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Jacaranda
Jacaranda

Jacaranda is a genus of 49 species of flowering plants in the family Bignoniaceae, native to tropical and subtropical regions of Latin America and the Caribbean.[1]

It has been planted widely in Asia especially in Nepal. A cosmopolitan plant, Jacaranda mimosifolia is quite common in southern California, Florida, Argentina, South Africa, Zimbabwe, Australia, New Zealand, Italy[2][3], Portugal, Spain and Zambia and has been introduced to most tropical and subtropical regions to the extent that it has entered the popular culture.

The generic name is also used as the common name.

Etymology


The name is believed to be of Guarani origin, meaning fragrant.[4] The word jacaranda was described in A supplement to Mr. Chambers's Cyclopædia, 1st ed., (1753) as "a name given by some authors to the tree the wood of which is the log-wood, used in dyeing and in medicine" and as being of Tupi-Guarani origin,[5][6] by way of Portuguese.[7] Although not consistent with the Guarani source, one common pronunciation of the name in English is given by /ˌdʒækəˈrændə/.[8]

Description


The species are shrubs to large trees ranging in size from 20 to 30 m (66 to 98 ft) tall. The leaves are bipinnate in most species, pinnate or simple in a few species. The flowers are produced in conspicuous large panicles, each flower with a five-lobed blue to purple-blue corolla; a few species have white flowers. The fruit is an oblong to oval flattened capsule containing numerous slender seeds. The genus differs from other genera in the Bignoniaceae in having a staminode that is longer than the stamens, tricolpate pollen, and a chromosome number of 18.

Taxonomy


The genus is divided into two sections, sect. Monolobos and sect. Dilobos DC., based on the number of thecae on the anthers. Sect. Jacaranda has 18 species and is found primarily in western South America, Central America, Mexico, and the Caribbean. Sect. Dilobos, which is believed to be the primitive form, has 31 species and is found primarily in southeastern Brazil including the Paraná River valley. The anatomy of the wood in the two sections also differs. Although usually treated in sect. Jacaranda, J. copaia differs somewhat from all other members of the genus, and may be intermediate between the two sections (Dos Santos & Miller 1997).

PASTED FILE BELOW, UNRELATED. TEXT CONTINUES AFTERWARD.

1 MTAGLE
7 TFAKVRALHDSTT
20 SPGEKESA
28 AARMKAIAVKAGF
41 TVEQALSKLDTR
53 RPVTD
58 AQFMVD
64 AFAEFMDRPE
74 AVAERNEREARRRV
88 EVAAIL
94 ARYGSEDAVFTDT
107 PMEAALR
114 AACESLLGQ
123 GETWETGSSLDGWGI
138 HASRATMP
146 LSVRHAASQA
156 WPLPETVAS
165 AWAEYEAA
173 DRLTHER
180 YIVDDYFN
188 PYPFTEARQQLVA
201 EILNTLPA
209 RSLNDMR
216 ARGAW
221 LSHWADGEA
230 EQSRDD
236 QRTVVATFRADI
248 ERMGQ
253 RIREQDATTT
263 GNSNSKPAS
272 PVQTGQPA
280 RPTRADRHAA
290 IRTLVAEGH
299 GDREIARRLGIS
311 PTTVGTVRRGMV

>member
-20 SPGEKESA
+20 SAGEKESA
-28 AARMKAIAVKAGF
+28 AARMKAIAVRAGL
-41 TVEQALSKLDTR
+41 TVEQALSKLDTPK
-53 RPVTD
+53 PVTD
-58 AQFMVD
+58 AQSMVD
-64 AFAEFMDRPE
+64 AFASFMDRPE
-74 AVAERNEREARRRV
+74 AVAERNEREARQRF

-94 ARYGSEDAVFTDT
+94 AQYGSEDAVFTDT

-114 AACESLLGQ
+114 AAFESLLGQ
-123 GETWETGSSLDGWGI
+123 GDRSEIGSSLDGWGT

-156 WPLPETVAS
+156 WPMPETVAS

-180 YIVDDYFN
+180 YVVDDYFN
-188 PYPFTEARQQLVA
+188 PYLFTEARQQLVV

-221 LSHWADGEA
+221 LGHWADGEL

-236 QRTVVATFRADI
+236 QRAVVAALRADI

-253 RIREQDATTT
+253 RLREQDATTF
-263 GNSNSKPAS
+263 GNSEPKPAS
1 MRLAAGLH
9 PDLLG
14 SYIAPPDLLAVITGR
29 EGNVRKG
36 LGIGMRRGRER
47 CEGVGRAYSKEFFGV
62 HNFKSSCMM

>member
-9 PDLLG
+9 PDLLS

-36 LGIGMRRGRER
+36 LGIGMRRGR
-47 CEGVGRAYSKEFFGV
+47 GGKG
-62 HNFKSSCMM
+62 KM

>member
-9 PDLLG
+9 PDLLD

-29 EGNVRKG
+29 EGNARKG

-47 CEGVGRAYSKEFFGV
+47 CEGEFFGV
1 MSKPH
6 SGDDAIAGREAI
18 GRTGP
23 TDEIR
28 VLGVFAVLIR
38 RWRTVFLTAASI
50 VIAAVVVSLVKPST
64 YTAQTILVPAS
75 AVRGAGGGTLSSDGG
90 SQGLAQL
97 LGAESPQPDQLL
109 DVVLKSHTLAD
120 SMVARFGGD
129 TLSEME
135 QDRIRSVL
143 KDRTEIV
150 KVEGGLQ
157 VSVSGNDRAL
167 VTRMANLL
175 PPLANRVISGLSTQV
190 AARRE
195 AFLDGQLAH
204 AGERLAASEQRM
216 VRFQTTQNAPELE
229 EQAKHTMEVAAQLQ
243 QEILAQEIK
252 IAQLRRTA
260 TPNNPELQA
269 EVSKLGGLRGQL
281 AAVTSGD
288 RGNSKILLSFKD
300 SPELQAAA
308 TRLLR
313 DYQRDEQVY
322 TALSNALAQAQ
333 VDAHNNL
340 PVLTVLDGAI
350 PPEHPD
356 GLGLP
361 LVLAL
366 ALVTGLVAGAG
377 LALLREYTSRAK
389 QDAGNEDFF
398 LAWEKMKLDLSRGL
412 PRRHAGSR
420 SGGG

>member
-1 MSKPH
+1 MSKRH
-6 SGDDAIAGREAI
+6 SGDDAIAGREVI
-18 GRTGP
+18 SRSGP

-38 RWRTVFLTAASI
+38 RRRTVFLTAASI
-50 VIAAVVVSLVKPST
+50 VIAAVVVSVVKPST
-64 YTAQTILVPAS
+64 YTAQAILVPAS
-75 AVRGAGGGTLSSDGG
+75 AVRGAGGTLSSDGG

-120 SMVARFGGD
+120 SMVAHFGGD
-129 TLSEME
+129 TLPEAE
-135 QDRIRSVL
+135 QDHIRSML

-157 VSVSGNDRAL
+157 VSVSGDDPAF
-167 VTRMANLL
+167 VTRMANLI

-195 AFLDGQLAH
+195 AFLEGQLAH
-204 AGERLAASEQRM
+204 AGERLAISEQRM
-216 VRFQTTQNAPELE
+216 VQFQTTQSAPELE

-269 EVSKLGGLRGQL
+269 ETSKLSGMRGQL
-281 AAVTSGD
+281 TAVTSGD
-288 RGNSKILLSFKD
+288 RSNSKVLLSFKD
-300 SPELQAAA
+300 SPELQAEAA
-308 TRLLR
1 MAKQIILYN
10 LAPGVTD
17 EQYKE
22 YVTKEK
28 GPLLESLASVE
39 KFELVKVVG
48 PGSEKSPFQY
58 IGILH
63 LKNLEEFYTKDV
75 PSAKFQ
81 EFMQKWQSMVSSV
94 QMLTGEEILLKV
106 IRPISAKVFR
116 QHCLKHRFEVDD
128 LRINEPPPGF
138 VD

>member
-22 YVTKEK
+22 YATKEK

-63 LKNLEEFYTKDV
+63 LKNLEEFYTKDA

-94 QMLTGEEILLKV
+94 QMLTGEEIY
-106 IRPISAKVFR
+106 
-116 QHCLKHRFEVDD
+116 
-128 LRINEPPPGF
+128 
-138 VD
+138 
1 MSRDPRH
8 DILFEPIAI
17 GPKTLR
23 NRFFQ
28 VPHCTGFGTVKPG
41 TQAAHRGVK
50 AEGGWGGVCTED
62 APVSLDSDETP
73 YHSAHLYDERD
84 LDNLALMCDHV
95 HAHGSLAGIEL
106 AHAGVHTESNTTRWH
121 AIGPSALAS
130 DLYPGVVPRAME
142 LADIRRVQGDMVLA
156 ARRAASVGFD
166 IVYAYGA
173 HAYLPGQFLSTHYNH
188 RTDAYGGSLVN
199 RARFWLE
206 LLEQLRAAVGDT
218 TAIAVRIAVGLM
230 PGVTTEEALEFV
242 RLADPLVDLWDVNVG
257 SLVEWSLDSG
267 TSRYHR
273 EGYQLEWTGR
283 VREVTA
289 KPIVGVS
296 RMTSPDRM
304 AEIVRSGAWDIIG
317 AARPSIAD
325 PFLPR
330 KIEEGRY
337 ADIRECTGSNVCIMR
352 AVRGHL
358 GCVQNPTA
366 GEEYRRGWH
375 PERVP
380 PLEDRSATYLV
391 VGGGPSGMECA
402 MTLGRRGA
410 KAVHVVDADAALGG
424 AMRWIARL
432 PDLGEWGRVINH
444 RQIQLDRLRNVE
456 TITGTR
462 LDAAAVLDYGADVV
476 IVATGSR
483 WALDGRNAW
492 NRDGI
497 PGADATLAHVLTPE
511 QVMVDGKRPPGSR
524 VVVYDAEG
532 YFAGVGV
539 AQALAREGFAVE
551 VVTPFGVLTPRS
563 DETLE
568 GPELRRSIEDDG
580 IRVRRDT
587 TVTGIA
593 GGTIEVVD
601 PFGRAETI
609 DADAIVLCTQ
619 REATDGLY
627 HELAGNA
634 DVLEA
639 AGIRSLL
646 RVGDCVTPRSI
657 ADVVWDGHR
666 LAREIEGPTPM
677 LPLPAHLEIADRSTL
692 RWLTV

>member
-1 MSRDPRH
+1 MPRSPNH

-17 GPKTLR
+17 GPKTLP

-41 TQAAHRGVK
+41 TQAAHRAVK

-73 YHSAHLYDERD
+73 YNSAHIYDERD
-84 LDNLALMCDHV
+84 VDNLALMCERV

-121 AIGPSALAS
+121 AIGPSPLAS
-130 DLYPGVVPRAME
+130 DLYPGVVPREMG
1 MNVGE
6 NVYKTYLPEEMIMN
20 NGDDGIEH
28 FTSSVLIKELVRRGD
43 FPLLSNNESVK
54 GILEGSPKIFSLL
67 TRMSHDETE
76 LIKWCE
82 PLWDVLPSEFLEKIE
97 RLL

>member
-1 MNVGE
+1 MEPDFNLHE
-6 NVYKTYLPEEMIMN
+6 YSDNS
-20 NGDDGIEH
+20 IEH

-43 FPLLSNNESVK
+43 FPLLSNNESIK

Monolobos

Dilobos

  • Jacaranda bracteata Bur. & K.Schum.
  • Jacaranda bullata A.H.Gentry
  • Jacaranda campinae A.Gentry & Morawetz
  • Jacaranda carajasensis A.Gentry
  • Jacaranda caroba (Vell.) DC.
  • Jacaranda crassifolia Morawetz
  • Jacaranda duckei Vattimo
  • Jacaranda egleri Sandwith
  • Jacaranda glabra (DC.) Bur. & K.Schum.
  • Jacaranda grandifoliolata A.H.Gentry
  • Jacaranda heterophylla M.M.Silva-Castro[9]
  • Jacaranda intricata A.Gentry & Morawetz
  • Jacaranda irwinii A.Gentry
  • Jacaranda jasminoides (Thunb.) Sandw.
  • Jacaranda macrantha Cham.
  • Jacaranda macrocarpa Bur. & K.Schum.
  • Jacaranda micrantha Cham.
  • Jacaranda montana Morawetz
  • Jacaranda morii A.Gentry
  • Jacaranda mutabilis Hassl.
  • Jacaranda obovata Cham.
  • Jacaranda oxyphylla Cham.
  • Jacaranda paucifoliata Mart. ex DC.
  • Jacaranda puberula Cham.
  • Jacaranda racemosa Cham.
  • Jacaranda rufa Manso
  • Jacaranda rugosa A.H.Gentry
  • Jacaranda simplicifolia K.Schum.
  • Jacaranda subalpina Morawetz
  • Jacaranda ulei Bur. & K.Schum.

Cultivation


Jacaranda can be propagated from grafting, cuttings and seeds, though plants grown from seeds take a long time to bloom. Jacaranda grows in well-drained soil and tolerates drought and brief spells of frost and freeze.[10]

This genus thrives in full sun and sandy soils, which explains their abundance in warmer climates. Mature plants can survive in colder climates down to −7 °C (19 °F); however, they may not bloom as profusely. Younger plants are more fragile and may not survive in colder climates when temperatures drop below freezing.

Uses


Several species are widely grown as ornamental plants throughout the subtropical regions of the world, valued for their intense flower displays. The most often seen is the Blue Jacaranda Jacaranda mimosifolia (syn. J. acutifolia hort. non Bonpl.). Other members of the genus are also commercially important; for example the Copaia (Jacaranda copaia) is important for its timber because of its exceptionally long bole.

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